How to Write a Novel – Part 2 – Rules of the Road

How to Write a Novel – Part 2 – Rules of the Road

We’re talking about YOUR rules!

What is the standard by which YOUR novel will be written? What rules will YOU follow? What is the definition of a perfect novel or story to YOU?

The true and correct answers to such questions are determined none other than by YOU.

Stephen King has written that you must write for yourself. Write the story that you want to be told in the way that you want it to be told. I totally agree with that, which means you’ve got to know how you’re going to get from point “A” to point “B”.

Before you’ve put down a single sentence, I suggest that you spend some dedicated time thinking carefully about the standard by which your masterpiece will be judged.

In so doing, I recommend that you read the following books:

1. “On Writing: A Memoir of the Craft,” by Stephen King (Scribner 2010) – CLICK HERE.
2. “How to Write Best Selling Fiction,” by Dean R. Koontz (Popular Press Limited 1981)– CLICK HERE.
3. Kurt Vonnegut’s eight rules for creative writing (see below).

These guides to writing provide an excellent source from which to legislate your own rules of the road. Drawing from these sources, I’ve done my best to draw the story in a novel according to the following qualities:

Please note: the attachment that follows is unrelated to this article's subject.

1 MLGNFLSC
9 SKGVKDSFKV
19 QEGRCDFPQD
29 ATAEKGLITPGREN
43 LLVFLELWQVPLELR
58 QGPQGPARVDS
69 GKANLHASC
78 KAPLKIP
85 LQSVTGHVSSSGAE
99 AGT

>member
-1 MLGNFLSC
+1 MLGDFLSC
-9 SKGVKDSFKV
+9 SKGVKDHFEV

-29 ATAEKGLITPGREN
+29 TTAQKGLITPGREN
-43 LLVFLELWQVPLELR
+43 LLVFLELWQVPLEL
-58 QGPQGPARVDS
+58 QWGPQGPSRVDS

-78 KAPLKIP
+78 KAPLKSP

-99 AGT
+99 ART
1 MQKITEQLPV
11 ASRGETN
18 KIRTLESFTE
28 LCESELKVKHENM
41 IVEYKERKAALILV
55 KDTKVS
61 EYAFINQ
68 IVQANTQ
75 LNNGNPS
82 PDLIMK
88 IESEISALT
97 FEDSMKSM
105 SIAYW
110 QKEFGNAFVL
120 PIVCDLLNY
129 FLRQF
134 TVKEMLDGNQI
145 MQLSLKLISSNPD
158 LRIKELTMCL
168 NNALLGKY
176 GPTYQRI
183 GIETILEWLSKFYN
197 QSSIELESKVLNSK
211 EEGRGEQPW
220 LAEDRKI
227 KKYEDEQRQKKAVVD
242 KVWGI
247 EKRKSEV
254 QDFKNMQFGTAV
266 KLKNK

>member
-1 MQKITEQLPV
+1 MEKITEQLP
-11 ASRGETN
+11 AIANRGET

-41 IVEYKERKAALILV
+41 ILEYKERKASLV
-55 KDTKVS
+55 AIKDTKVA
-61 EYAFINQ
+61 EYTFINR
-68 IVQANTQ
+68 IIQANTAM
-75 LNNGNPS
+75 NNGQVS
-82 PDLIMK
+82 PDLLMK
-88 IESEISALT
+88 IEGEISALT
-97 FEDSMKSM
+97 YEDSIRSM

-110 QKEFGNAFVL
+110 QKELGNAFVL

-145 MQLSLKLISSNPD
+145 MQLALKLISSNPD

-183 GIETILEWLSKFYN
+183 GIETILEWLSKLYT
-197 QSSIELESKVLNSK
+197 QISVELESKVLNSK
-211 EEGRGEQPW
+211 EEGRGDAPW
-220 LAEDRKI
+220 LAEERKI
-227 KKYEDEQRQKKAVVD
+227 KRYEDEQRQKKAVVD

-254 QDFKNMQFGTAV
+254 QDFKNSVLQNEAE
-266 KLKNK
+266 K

1. Strong plot, including a powerful archetype, “nugget” and/or theme, i.e. what your story is “about” (more about this in the next step)
2. A great deal of action
3. A hero who you desperately want to be or know
4. A hero who gets into a lot of trouble
5. Colorful, imaginative, and convincing characterizations.
6. Clear, believable, character motivations.
7. Well-drawn backgrounds.
8. Writing that is familiar with English language.
9. Lyrical language

Kurt Vonnegut’s eight rules for creative writing are these:

1. Use the time of a total stranger in such a way that he or she will not feel the time was wasted.
2. Give the reader at least one character he or she can root for.
3. Every character should want something, even if it is only a glass of water.
4. Every sentence must do one of two things — reveal character or advance the action.
5. Start as close to the end as possible.
6. Be a sadist. No matter how sweet and innocent your leading characters, make awful things happen to them — in order that the reader may see what they are made of.
7. Write to please just one person. If you open a window and make love to the world, so to speak, your story will get pneumonia.
8. Give your readers as much information as possible as soon as possible. To hell with suspense. Readers should have such complete understanding of what is going on, where and why, that they could finish the story themselves, should cockroaches eat the last few pages.

When writing novels, I particularly tried to follow Vonnegut’s number “3” (every character should want something) (he’s not the only author who’s advocated this rule). In “The Superunknowns,” twin girls want to escape from an underground military base to save their father from a labor camp and learn the secret of massive UFOs which seemed to have given them superpowers. In “The Morning Tree,” a centurion wants to find the gospel written by Jesus and catch the rouge disciple who took it.